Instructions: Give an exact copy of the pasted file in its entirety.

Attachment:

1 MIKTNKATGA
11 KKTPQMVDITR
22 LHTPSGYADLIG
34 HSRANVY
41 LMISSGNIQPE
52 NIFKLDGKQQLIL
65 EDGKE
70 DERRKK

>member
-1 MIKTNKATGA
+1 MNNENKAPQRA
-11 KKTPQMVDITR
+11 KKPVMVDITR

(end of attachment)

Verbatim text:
1 MIKTNKATGA
11 KKTPQMVDITR
22 LHTPSGYADLIG
34 HSRANVY
41 LMISSGNIQPE
52 NIFKLDGKQQLIL
65 EDGKE
70 DERRKK

>member
-1 MIKTNKATGA
+1 MNNENKAPQRA
-11 KKTPQMVDITR
+11 KKPVMVDITR